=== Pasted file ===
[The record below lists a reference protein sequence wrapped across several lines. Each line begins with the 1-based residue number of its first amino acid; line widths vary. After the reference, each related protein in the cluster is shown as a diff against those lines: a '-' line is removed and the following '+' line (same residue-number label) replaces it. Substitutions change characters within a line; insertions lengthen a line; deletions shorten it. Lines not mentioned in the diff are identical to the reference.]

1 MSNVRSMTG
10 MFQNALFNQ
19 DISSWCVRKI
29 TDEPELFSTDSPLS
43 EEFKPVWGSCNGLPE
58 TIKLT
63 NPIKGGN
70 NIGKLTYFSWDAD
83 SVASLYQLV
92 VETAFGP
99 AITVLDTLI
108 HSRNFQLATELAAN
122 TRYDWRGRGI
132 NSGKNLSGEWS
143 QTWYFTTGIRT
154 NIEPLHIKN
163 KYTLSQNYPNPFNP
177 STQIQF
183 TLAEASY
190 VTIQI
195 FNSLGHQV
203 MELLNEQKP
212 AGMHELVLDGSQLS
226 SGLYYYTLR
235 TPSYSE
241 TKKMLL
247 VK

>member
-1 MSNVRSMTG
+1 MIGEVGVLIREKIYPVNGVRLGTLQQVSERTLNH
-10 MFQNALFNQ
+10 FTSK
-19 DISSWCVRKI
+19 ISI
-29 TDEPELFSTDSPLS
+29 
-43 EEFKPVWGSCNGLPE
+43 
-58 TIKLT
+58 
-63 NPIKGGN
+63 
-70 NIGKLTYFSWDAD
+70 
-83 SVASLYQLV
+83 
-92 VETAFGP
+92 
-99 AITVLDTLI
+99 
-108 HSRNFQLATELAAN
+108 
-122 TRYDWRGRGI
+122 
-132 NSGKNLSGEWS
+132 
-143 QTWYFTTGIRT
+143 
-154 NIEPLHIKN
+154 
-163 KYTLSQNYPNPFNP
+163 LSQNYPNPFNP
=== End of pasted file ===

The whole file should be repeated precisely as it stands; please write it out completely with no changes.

[The record below lists a reference protein sequence wrapped across several lines. Each line begins with the 1-based residue number of its first amino acid; line widths vary. After the reference, each related protein in the cluster is shown as a diff against those lines: a '-' line is removed and the following '+' line (same residue-number label) replaces it. Substitutions change characters within a line; insertions lengthen a line; deletions shorten it. Lines not mentioned in the diff are identical to the reference.]

1 MSNVRSMTG
10 MFQNALFNQ
19 DISSWCVRKI
29 TDEPELFSTDSPLS
43 EEFKPVWGSCNGLPE
58 TIKLT
63 NPIKGGN
70 NIGKLTYFSWDAD
83 SVASLYQLV
92 VETAFGP
99 AITVLDTLI
108 HSRNFQLATELAAN
122 TRYDWRGRGI
132 NSGKNLSGEWS
143 QTWYFTTGIRT
154 NIEPLHIKN
163 KYTLSQNYPNPFNP
177 STQIQF
183 TLAEASY
190 VTIQI
195 FNSLGHQV
203 MELLNEQKP
212 AGMHELVLDGSQLS
226 SGLYYYTLR
235 TPSYSE
241 TKKMLL
247 VK

>member
-1 MSNVRSMTG
+1 MIGEVGVLIREKIYPVNGVRLGTLQQVSERTLNH
-10 MFQNALFNQ
+10 FTSK
-19 DISSWCVRKI
+19 ISI
-29 TDEPELFSTDSPLS
+29 
-43 EEFKPVWGSCNGLPE
+43 
-58 TIKLT
+58 
-63 NPIKGGN
+63 
-70 NIGKLTYFSWDAD
+70 
-83 SVASLYQLV
+83 
-92 VETAFGP
+92 
-99 AITVLDTLI
+99 
-108 HSRNFQLATELAAN
+108 
-122 TRYDWRGRGI
+122 
-132 NSGKNLSGEWS
+132 
-143 QTWYFTTGIRT
+143 
-154 NIEPLHIKN
+154 
-163 KYTLSQNYPNPFNP
+163 LSQNYPNPFNP